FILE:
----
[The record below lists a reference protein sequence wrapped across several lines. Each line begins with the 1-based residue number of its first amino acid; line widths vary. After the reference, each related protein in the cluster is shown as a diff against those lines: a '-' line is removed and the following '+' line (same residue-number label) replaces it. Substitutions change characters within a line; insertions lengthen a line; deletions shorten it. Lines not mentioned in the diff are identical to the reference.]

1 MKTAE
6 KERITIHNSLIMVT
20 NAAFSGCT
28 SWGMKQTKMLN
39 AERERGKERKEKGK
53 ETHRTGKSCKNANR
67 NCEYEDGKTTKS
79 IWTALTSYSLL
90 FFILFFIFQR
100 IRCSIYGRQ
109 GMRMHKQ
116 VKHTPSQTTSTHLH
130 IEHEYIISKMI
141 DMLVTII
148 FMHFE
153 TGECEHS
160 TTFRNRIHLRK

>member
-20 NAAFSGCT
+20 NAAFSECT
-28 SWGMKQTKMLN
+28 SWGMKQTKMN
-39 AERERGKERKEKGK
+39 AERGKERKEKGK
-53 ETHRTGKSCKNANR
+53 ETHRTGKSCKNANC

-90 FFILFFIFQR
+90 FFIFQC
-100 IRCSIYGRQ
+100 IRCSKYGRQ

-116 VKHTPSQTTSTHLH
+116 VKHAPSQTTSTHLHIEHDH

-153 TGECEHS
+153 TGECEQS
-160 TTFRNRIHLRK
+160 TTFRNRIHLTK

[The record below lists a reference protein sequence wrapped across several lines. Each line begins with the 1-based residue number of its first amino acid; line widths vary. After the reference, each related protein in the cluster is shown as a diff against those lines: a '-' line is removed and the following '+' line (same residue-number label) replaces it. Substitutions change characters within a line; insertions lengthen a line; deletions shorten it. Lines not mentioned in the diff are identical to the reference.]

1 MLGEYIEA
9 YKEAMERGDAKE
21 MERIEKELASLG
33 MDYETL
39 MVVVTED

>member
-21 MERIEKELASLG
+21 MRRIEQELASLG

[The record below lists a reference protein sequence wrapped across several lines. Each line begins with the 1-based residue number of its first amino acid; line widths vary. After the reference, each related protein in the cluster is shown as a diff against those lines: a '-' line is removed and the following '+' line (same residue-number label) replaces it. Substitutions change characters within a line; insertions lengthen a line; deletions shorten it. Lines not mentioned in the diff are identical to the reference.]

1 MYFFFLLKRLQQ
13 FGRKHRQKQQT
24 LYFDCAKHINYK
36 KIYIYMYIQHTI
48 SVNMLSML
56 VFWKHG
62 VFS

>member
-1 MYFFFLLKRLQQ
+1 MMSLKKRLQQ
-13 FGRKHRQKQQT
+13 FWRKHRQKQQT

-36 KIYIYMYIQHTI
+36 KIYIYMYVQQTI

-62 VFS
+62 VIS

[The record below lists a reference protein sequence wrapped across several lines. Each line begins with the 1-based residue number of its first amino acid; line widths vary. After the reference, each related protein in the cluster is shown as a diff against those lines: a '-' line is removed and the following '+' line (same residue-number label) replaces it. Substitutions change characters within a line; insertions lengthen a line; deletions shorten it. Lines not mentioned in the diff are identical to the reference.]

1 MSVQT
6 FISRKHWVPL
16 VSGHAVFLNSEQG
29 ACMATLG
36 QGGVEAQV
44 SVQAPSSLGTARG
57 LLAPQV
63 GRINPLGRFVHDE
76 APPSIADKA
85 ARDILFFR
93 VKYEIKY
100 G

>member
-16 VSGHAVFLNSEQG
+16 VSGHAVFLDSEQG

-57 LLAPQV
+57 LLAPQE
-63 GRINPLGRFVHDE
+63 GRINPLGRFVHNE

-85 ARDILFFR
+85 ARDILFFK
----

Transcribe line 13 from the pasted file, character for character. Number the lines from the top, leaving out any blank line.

116 VKHTPSQTTSTHLH